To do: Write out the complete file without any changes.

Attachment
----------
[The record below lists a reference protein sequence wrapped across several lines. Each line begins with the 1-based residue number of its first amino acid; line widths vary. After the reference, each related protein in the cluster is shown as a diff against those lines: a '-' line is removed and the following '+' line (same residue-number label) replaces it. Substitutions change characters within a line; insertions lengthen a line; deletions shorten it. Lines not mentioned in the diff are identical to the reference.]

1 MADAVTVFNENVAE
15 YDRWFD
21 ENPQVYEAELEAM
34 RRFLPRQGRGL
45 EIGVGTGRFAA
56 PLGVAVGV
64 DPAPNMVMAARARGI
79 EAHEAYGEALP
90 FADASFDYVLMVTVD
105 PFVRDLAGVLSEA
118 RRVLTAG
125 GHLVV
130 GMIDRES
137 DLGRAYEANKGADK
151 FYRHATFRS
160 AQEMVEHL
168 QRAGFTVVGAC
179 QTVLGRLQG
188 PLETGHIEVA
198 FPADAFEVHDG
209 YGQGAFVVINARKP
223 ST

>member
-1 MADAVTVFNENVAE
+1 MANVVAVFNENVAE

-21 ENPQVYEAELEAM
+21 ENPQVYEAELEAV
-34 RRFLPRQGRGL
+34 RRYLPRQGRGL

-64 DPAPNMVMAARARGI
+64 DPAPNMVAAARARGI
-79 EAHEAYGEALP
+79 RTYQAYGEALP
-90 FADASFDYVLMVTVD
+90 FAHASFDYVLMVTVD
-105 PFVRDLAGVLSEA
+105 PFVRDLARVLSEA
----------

[The record below lists a reference protein sequence wrapped across several lines. Each line begins with the 1-based residue number of its first amino acid; line widths vary. After the reference, each related protein in the cluster is shown as a diff against those lines: a '-' line is removed and the following '+' line (same residue-number label) replaces it. Substitutions change characters within a line; insertions lengthen a line; deletions shorten it. Lines not mentioned in the diff are identical to the reference.]

1 MADAVTVFNENVAE
15 YDRWFD
21 ENPQVYEAELEAM
34 RRFLPRQGRGL
45 EIGVGTGRFAA
56 PLGVAVGV
64 DPAPNMVMAARARGI
79 EAHEAYGEALP
90 FADASFDYVLMVTVD
105 PFVRDLAGVLSEA
118 RRVLTAG
125 GHLVV
130 GMIDRES
137 DLGRAYEANKGADK
151 FYRHATFRS
160 AQEMVEHL
168 QRAGFTVVGAC
179 QTVLGRLQG
188 PLETGHIEVA
198 FPADAFEVHDG
209 YGQGAFVVINARKP
223 ST

>member
-1 MADAVTVFNENVAE
+1 MANVVAVFNENVAE

-21 ENPQVYEAELEAM
+21 ENPQVYEAELEAV
-34 RRFLPRQGRGL
+34 RRYLPRQGRGL

-64 DPAPNMVMAARARGI
+64 DPAPNMVAAARARGI
-79 EAHEAYGEALP
+79 RTYQAYGEALP
-90 FADASFDYVLMVTVD
+90 FAHASFDYVLMVTVD
-105 PFVRDLAGVLSEA
+105 PFVRDLARVLSEA